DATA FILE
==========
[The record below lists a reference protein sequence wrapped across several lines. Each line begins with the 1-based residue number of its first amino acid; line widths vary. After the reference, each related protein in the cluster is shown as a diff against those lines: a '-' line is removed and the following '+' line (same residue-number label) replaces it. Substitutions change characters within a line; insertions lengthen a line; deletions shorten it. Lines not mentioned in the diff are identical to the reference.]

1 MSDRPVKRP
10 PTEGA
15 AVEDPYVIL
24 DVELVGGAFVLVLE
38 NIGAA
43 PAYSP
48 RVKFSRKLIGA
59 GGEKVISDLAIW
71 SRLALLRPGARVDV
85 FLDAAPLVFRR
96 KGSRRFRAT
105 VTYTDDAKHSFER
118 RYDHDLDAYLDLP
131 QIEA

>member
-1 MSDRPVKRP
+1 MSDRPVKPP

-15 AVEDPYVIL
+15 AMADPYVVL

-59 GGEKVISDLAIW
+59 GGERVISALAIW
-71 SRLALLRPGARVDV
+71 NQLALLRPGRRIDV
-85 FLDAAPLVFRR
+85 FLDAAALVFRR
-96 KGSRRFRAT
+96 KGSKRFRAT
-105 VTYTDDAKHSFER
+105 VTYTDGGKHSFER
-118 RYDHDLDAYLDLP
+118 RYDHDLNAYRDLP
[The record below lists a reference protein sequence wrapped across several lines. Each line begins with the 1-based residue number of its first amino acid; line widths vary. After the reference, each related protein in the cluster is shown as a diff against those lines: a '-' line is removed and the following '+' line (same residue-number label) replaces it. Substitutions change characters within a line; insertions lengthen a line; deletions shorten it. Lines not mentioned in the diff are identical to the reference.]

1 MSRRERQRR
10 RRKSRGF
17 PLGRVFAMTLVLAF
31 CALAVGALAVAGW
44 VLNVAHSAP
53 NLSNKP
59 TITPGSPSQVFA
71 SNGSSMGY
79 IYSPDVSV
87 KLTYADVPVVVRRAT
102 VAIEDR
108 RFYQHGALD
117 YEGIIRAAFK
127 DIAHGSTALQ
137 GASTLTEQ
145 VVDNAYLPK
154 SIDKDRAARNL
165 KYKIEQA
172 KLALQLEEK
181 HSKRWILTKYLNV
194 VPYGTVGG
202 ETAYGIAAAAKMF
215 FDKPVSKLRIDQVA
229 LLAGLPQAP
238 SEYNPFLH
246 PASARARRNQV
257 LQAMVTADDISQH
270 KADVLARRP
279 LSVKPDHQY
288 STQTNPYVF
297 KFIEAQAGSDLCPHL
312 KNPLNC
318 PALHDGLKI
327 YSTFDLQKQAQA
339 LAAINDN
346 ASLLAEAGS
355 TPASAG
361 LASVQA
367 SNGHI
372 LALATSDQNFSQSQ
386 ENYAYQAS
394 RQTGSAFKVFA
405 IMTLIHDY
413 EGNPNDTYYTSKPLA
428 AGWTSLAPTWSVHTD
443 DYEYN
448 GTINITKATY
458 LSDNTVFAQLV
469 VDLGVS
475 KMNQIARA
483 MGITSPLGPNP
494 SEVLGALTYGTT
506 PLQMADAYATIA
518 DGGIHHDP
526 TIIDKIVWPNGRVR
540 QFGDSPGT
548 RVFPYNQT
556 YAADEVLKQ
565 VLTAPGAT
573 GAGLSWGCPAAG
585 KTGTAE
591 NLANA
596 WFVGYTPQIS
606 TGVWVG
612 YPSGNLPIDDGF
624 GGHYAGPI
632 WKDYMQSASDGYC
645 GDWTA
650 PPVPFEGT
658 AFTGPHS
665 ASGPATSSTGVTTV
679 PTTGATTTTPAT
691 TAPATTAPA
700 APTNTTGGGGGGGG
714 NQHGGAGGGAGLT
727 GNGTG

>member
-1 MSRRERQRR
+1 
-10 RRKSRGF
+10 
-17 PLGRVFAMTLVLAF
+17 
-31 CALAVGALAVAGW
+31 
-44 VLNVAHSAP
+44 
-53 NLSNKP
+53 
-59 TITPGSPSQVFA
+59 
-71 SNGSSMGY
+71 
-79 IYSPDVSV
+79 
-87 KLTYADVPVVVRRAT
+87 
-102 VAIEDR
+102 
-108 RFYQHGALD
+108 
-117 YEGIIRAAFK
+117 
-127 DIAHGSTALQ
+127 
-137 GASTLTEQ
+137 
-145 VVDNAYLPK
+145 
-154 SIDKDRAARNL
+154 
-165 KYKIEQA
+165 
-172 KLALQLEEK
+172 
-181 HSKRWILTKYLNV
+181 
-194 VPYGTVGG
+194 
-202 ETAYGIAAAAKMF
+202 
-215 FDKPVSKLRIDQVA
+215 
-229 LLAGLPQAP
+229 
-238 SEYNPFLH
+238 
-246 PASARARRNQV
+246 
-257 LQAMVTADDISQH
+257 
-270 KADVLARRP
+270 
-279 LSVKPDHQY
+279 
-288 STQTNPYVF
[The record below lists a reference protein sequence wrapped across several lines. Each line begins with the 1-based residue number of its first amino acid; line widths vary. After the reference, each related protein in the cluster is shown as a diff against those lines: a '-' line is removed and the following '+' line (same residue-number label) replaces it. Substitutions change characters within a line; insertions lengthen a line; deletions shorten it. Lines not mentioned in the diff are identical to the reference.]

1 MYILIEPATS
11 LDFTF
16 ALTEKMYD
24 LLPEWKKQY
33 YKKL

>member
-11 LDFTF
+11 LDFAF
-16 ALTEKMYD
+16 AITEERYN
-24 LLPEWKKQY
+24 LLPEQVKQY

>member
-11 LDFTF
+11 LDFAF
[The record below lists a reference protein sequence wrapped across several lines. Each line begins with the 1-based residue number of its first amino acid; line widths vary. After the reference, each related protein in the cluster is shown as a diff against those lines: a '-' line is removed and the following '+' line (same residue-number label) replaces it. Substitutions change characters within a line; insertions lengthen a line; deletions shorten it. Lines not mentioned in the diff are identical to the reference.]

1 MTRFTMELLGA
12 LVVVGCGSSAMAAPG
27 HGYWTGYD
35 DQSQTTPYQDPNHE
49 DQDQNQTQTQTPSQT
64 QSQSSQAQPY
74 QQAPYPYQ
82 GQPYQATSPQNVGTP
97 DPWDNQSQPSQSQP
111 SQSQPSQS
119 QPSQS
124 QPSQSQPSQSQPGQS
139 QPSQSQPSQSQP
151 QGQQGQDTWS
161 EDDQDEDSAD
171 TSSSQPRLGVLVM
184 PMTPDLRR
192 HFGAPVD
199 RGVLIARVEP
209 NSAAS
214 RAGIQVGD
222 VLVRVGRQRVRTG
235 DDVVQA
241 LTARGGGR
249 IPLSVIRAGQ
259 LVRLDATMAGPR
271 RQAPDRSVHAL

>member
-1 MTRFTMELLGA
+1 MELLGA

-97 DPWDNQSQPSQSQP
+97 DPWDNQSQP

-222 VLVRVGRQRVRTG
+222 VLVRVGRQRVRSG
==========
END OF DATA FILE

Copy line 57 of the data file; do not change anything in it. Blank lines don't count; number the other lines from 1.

229 LLAGLPQAP